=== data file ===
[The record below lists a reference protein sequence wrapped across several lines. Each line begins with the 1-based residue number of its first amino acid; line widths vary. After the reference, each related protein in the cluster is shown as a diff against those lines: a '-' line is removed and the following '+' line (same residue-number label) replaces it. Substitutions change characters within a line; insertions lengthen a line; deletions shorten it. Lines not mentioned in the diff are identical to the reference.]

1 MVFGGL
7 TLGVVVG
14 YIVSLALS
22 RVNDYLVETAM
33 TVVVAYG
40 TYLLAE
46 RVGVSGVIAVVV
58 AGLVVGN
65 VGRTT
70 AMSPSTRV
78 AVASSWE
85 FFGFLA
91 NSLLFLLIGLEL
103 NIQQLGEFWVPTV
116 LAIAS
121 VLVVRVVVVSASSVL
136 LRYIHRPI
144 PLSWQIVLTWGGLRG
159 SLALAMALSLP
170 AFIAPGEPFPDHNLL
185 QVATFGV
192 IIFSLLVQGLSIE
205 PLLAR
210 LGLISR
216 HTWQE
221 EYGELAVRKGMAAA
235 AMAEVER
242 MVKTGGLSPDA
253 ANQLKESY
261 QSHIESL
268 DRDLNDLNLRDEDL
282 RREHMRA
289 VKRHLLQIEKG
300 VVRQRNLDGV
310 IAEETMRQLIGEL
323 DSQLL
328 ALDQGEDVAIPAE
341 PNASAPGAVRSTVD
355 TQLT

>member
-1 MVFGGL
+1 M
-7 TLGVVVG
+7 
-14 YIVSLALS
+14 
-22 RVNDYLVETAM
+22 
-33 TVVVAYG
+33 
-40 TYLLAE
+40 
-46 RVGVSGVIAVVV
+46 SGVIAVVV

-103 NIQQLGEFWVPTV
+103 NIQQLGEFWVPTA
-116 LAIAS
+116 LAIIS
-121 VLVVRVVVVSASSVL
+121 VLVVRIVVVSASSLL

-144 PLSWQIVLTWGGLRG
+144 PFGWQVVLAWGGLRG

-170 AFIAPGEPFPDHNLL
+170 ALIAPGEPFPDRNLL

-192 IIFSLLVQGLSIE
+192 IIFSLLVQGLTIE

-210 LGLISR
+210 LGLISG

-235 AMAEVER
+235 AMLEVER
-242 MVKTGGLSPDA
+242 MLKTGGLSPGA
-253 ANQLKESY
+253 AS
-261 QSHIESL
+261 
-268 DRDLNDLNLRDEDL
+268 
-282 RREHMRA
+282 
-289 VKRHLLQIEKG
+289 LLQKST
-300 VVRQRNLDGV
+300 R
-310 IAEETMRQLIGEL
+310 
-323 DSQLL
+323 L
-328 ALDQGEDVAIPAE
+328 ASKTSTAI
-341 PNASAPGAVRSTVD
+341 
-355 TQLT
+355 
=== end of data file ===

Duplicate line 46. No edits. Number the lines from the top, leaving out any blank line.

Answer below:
-14 YIVSLALS